Sleep-Related Dissociative Disorders:
a disruption or breakdown of memory, awareness and identity that occur just before falling asleep or waking up, when very tired. It is common among survivors of physical, sexual or emotional abuse. Episodes, which often occur several times a week, may involve defensive behavior. It is a way of reliving the abuse. To an observer, episodes look similar to sleepwalking or a confusional arousal. This condition, which is rare, may be treated with medications as well as psychiatric and psychological evaluations. (See also Psychological Illness and Sleep.)

Eating Disorder:
frequent awakenings at night followed by compulsive, “out of control” binge eating and drinking. It is also called Sleep-Related Eating Disorder (SRED). People are only partially awake during episodes and may not remember them. Sugary, high calorie foods or even non-foods are consumed rapidly. Attempts to stop someone during an episode generally results in anger or aggression. Eating disorder may be related to other sleep disorders, a psychiatric disorder, or to the use of certain medications. SRED responds well to medication combined with good sleep habits.

Excessive Fragmentary Myoclonus: a series of muscle contractions that occur during REM and NREM sleep. Brief, twitch-like muscular movements vary in regularity and pattern. Often, the fingers, toes and corners of the mouth are involved. They differ from periodic limb movements, which are longer in duration. Fragmentary myoclonus may also occur during wakefulness. The movements disrupt sleep, though they are difficult to remember. Other sleep-related muscle or movement disorders may be present. Clonazepam or anti-convulsant medications provide relief in many cases.

Exploding Head Syndrome:
the sensation of a loud noise just prior to falling asleep or waking up. The person is not fully awake. For some people, a flash of light accompanies the sound, which varies from a bang to an explosion. Attacks may arise once in awhile, or there may be several per night. Sleep deprivation has been known to aggravate symptoms. This condition is bothersome but painless. Good sleep habits are important, although in some cases the medicine clomipramine may help.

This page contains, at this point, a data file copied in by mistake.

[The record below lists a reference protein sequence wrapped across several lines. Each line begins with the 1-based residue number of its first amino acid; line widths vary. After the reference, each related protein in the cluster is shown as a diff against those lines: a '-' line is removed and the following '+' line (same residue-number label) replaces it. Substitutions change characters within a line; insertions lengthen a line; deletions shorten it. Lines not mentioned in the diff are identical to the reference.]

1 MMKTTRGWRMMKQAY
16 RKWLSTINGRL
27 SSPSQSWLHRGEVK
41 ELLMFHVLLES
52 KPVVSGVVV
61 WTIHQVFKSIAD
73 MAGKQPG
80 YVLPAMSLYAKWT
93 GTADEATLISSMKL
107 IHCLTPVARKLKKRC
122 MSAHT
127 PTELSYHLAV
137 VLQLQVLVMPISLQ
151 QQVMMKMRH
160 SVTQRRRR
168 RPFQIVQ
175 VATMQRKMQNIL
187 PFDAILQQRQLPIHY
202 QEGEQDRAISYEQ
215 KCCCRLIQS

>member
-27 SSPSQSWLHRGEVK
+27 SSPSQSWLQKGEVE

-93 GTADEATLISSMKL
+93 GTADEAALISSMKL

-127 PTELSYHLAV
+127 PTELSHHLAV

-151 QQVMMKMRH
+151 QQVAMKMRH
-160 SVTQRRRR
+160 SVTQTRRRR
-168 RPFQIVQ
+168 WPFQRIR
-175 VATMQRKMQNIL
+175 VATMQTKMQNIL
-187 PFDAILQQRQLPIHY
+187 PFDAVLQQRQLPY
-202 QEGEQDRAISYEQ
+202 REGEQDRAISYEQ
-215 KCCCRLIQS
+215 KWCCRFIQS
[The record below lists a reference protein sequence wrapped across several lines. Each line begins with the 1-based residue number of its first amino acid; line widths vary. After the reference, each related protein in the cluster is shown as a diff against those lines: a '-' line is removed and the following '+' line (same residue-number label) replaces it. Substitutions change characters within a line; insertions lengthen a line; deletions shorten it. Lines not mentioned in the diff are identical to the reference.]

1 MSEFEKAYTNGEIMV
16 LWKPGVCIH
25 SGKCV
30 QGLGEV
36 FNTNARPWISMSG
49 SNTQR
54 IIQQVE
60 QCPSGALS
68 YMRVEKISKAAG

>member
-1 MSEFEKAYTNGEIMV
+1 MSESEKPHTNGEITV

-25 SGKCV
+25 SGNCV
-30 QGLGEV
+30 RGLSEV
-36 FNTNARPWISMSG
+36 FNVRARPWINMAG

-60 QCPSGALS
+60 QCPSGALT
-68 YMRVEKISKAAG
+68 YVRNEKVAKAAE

Groaning: a loud moaning sound during sleep, also known as catathrenia. After taking in a slow, deep breath, the moaning sound accompanies a long exhale, which lasts up to 40 seconds. The groans do not seem to be related to any emotion or psychological disorder. There is also no abnormal brain activity during this REM sleep stage event. Mild restless sleep or daytime fatigue may follow. No treatment is necessary unless symptoms are severe enough to consistently disrupt a bed partner’s sleep, or an underlying condition is suspected.

Nocturnal Leg Cramps: sudden and intense feelings of pain in the leg or foot that occur while asleep or awake. They tend to begin suddenly or can slowly intensify. Cramps last from a few seconds to 10 minutes, then often disappear as quickly as they came. Residual soreness may remain after the cramp disappears, which can disturb sleep. Nocturnal leg cramps differ from Restless Legs Syndrome, which is much more intense and consistent. They may be associated with any of several medical conditions, including diabetes and muscle diseases. Daily exercise including stretching may relieve symptoms.

Nocturnal Paroxysmal Dystonia (NPD): a complex motor attack that arises during NREM sleep. Most evidence points to NPD being a form of epilepsy.

Nocturnal Seizures: seizures that occur during sleep, now classified as a seizure not sleep disorder.

Rhythmic Movement Disorders: repeated body movements and possibly loud humming or other sounds while asleep or drowsy. It is mostly seen in infants and very young children. Three types of rhythmic humming include body rocking, head banging, and head rolling. Episodes occur while the child is drowsy but not fully asleep. No treatment is necessary unless the movements interfere with sleep or cause injury. (See also Children and Sleep.)

Sleep Bruxism (teeth grinding): grinding or clenching the teeth during asleep. The jaw contracts enough during sleep to produce a grinding sound. This action is strong enough to wear down tooth enamel. Signs of sleep bruxism include tooth pain, jaw and facial muscle pain, limited jaw movement, and sore gums. Many people are unaware of this activity. The most common treatment is the use of an oral appliance (mouth guard) worn during sleep. Stress reduction exercises to relax the facial muscles may also help.

Sleep Enuresis (Bedwetting): accidental urination during sleep because a person fails to awaken from sleep as they should when their bladder is full. It also results from a failure to produce a bladder contraction to prevent the flow of urine. Primary bedwetting develops in children who have not yet stayed dry for six consecutive months. Secondary bedwetting occurs in children has experience nighttime bladder control before. Enuresis may be associated with certain diseases, or with child neglect or abuse. Treating underlying issues is important. Behavioral modification including positive reinforcement, alarm therapy, and fluid restriction may help.

Sleep-Related Painful Erections: painful erections that awaken men from sleep. (See also Men and Sleep.)

Sleep Talking (Somniloquy): talking out loud during sleep. It may occur by itself or be secondary to any of several sleep disorders including: REM Behavior Disorder, Sleepwalking, Sleep Terrors, or Sleep-Related Eating Disorder. The subject matter may be mundane or emotionally charged, nonsensical or coherent. It is common in children, although some adults also experience it. In some instances, it runs in families. Somniloquy is harmless and requires no treatment.

Suggested Downlaods

SleepIssues:
Things That Go Bump
SleepCaptions:
Additional Parasomnias
Women and Sleep
Men and Sleep
Children & Sleep
Physical Illness or Injury
Drugs and Sleep